Malawi’s President Stops Delegating Duties To Vice President Over Corruption Scandal

Malawi’s President Lazarus Chakwera on Tuesday announced that he has stopped delegating duties to his Vice-President Saulos Chilima after the latter was named in a $150m (£123m) corruption scandal, reported The BBC.

The president said an Anti-Corruption Bureau (ACB) report named 53 current and former officials as having received money from British-Malawian businessman Zuneth Sattar between 2017 and 2021.

The bribe was paid in relation to 16 contracts that the Malawi Police Service and the Malawi Defence Force awarded to five companies belonging to Mr. Sattar, who is also being investigated on corruption, and money-laundering charges in Britain and Malawi.

The report includes the names of the vice-president, Police Inspector General George Kainja, and his chief of staff, Prince Kapondamgaga. Several serving and former ministers have already been arrested in connection with the investigation.

Notably, Malawi’s law does not allow the president to sack or suspend his vice-president as the latter is an elected official.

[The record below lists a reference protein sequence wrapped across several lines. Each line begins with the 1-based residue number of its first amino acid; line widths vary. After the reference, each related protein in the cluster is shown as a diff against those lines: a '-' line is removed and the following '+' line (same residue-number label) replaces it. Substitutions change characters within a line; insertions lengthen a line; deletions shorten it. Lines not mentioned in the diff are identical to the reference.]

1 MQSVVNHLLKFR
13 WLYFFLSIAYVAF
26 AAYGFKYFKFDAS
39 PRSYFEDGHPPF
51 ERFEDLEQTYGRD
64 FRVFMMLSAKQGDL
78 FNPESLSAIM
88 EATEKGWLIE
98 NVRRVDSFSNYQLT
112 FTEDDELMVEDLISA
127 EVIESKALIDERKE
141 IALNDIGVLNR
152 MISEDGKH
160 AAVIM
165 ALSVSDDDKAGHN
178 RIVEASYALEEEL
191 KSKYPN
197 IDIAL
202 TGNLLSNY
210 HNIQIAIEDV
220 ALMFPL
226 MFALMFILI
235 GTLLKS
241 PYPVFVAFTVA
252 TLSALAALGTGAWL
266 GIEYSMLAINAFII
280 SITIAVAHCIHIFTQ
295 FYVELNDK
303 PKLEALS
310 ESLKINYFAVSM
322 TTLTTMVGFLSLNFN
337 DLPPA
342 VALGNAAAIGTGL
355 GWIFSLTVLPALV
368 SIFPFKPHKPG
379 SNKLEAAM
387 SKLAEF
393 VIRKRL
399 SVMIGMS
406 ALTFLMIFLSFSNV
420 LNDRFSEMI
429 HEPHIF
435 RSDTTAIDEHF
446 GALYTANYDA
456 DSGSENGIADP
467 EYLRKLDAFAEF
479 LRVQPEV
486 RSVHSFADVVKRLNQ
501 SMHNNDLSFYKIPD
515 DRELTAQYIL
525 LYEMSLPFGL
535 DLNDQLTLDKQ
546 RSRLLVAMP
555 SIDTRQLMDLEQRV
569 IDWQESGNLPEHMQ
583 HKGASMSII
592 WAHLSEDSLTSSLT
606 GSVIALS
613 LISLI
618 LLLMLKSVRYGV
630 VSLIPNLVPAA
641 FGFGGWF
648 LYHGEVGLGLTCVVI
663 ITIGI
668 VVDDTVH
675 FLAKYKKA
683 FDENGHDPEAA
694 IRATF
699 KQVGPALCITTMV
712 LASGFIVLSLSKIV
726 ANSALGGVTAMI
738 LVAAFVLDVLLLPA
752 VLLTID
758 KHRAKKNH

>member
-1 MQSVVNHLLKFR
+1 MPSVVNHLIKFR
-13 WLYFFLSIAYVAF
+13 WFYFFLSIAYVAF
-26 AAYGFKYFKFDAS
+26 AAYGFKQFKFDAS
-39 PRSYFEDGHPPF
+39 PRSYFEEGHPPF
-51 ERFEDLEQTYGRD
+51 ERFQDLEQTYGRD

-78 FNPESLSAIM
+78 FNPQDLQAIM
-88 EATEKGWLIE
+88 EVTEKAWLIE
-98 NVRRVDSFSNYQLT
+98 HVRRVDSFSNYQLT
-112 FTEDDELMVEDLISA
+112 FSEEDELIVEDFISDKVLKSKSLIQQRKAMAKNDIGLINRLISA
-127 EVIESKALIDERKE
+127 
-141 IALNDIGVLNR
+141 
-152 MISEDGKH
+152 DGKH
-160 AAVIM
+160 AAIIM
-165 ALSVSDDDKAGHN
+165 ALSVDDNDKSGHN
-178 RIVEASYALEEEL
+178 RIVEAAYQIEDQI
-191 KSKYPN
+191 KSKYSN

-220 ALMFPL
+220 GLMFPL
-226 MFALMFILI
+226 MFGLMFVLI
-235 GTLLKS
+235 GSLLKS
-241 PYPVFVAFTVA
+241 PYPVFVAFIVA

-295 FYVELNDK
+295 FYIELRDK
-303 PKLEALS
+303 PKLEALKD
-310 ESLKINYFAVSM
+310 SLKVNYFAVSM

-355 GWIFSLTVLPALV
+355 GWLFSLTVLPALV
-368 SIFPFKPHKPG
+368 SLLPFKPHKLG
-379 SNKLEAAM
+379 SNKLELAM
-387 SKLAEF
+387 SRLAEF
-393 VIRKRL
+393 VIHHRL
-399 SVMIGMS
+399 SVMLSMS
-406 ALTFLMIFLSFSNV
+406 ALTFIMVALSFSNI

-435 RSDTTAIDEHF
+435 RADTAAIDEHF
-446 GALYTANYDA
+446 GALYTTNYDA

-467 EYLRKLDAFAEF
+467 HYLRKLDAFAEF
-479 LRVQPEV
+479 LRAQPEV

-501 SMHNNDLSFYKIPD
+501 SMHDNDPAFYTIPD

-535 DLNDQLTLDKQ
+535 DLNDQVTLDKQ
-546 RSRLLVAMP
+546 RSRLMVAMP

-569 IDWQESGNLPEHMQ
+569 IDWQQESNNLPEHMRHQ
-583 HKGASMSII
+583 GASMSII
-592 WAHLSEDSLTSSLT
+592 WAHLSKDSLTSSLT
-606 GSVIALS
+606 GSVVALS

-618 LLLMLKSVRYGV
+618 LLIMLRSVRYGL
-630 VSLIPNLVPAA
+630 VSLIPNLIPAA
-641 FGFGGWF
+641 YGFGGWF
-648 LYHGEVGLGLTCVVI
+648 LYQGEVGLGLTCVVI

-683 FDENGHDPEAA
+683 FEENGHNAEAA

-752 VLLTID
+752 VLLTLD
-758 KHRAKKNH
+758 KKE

“The best I can do for now, which is what I have decided to do, is to withhold from his office any delegated duties while waiting for the bureau to substantiate its allegations against him,” the president said in a national address on Tuesday.

Chakwera also announced the removal of Kainja as well as the suspension of Suzi Banda and  Kapondamgaga.

Malawi’s president described the anti-corruption bureau’s report as substandard work due to the absence of some crucial information on the bureau’s next course of action. He said the people of Malawi deserve better on a matter as serious and sensitive as this.

The vice-president has not yet responded to the allegations.

Chilima had backed Chakwera in challenging fraudulent elections in 2019, which led to a court-sanctioned poll in 2020 when Chakwera defeated former leader Peter Mutharika. The pair had promised to fight corruption in government.

Caroline Finnegan

A professionnal journalist for the past ten years, I cover global news and economic affairs for The Chief Observer.

Related Articles